Moreover, he comes preceded by some nicely orchestrated publicity: winning third prize at the Tchaikovsky competition despite hostile machinations by the Moscow piano mafia, and starring in a Times story headlined "Talented young pianist given pounds 74,000 Steinway".
Yet Kempf's debut should really have been back in 1992, when he became the BBC's Young Musician of the Year. But somehow, rather than taking off, he dropped from view. Which is why, when I follow his instruction and knock on the window by the broken bell at his West Hampstead flat, I get the feeling of uncharted territory.
The living-room is very much a workshop, with some serious-looking weights among the Nintendo gear, and a small Yamaha equipped with headphones. This is so that the half-Japanese Kempf and his young Russian wife - also a professional pianist - can practice without driving each other mad. Above his head is a row of 21st birthday cards: the London debut is perfectly timed.
Begin at the beginning, I say, and obligingly he does: he seems to have been a pretty standard sort of prodigy. Only after the BBC award does the story get interesting, as he gets snapped up by a concert agency which messes him around and then spits him out again; there's nothing sadder or less saleable than a prodigy who is no longer young. These teenage years coincided with his German hotelier father's passage from boom to bust, and I get a definite whiff of Dickens in Kempf's preoccupation with the avoidance of hard times. His Japanese grandmother had given him a brand new Steinway, and he went in for a string of competitions to pay off the loan he had taken out against it, but he still had to sell it in the end.
When I ask about the Steinway, reported as being given to him by a rich female lawyer, he winces. The story, he says, was not accurate. "The first I saw of that piano was its picture in the paper. It's not mine, and I don't have it." But it was a gift? "Yes, but I discovered there were strings attached." When I ask what strings, he clams up in embarrassment. Then he brightens. "But the story did sell some tickets, so I don't regret it." Guileless or worldly-wise? Both at once, I conclude, when he adds that he's an accredited Yamaha artist.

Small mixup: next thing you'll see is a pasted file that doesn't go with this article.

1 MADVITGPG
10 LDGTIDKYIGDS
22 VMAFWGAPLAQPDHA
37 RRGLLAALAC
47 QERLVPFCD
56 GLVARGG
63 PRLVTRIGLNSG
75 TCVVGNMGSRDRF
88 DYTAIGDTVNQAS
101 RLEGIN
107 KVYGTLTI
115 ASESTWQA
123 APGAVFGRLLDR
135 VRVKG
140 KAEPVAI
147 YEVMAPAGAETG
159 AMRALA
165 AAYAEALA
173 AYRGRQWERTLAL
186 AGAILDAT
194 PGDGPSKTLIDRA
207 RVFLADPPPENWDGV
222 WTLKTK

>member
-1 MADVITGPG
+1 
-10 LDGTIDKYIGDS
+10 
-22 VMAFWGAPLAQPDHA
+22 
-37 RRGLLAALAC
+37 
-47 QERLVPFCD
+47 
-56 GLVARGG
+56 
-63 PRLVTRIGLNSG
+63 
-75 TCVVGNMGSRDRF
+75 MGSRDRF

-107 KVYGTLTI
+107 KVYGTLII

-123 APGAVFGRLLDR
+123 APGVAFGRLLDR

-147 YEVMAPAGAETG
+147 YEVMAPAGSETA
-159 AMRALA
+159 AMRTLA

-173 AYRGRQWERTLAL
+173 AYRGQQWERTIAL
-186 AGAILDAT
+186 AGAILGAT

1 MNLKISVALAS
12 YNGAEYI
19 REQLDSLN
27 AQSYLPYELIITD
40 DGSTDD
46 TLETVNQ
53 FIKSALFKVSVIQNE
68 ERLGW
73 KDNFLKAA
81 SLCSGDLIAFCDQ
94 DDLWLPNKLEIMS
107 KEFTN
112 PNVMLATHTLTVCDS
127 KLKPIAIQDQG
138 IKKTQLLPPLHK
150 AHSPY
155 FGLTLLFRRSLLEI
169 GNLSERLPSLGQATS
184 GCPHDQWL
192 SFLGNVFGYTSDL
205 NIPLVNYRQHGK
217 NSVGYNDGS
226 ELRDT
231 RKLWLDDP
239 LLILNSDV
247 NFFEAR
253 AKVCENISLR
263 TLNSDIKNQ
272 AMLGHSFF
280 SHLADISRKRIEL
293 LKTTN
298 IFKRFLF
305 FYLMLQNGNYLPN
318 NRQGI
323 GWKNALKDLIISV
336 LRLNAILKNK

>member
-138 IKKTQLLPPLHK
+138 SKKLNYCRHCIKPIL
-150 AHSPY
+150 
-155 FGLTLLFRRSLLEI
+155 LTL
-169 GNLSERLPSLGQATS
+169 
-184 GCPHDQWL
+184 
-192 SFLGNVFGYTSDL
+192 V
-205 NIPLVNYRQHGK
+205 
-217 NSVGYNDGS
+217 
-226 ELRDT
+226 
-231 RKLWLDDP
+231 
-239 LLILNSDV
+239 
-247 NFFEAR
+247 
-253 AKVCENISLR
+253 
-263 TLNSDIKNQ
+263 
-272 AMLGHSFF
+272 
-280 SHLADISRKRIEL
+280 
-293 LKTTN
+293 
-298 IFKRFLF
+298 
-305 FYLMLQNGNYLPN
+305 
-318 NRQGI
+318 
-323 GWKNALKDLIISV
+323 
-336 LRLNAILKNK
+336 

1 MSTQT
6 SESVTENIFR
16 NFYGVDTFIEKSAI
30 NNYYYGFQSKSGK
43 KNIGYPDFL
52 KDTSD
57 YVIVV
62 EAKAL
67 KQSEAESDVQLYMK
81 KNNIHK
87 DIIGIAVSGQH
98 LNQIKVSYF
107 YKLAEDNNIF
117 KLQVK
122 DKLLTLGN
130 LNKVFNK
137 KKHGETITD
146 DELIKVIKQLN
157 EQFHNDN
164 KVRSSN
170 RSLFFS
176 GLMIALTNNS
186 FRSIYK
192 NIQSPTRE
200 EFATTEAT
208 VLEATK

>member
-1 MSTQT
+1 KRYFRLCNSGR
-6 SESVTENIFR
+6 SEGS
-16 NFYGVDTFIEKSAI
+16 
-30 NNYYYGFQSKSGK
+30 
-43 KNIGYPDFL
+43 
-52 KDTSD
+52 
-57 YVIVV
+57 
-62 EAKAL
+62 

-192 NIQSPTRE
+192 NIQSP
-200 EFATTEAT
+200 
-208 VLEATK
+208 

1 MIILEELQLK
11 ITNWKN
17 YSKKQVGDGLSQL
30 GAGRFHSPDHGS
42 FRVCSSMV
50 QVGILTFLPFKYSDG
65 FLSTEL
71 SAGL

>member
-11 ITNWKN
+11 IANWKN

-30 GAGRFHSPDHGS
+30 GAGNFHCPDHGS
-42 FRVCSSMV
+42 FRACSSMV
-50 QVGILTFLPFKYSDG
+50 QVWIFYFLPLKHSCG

The same thought occurs when he talks about the goal of his existence. He describes himself as a romantic: "I'm only interested in music which expresses feeling, and in Schumann's above all. My priorities in life are almost exactly what he wanted to express - the notion of loving and being loved." Yet in the next breath he admits to being over-ambitious, and goes on to compare his playing with Evgeny Kissin's, in a way which is startlingly candid. "I'm more selfish than he is. I want people to notice me, rather than the composer who wrote the piece."
But to listen to him play - his first Schumann record will be released on the Bis label in March - is to be won over. His Moscow recording of Schumann's Humoreske is by turns dreamy, sumptuous, and wild; it's hard to believe such chaste perfection could emerge under the inhuman pressure of the occasion. But that is just another Kempfian contradiction. We shall hear more of this boy, who excites teenage groupies and mature critics in equal measure.
TIME WAS, not so long ago, when London's cultural powerhouse was the South Bank, while the unloved Barbican lurked miserably in its City fastness. This week, the Barbican unveiled its plans for 1999, and suddenly something became clear: it is now the powerhouse.
This is, quite simply, because the new regime at the Barbican know exactly where they are going. Having got rid of the whingeing RSC, they are welding all the component parts of their operation intelligently together. And it certainly helps that they are in no way dependent on the Arts Council. The South Bank, by contrast, has been paralysed by the Arts Council. Since the failure of Nicholas Snowman's grandiose Lottery bid, it has been unable to take any decision about its future; the absurd "British Airways London Eye" wheel hangs over it like a curse.Reuse content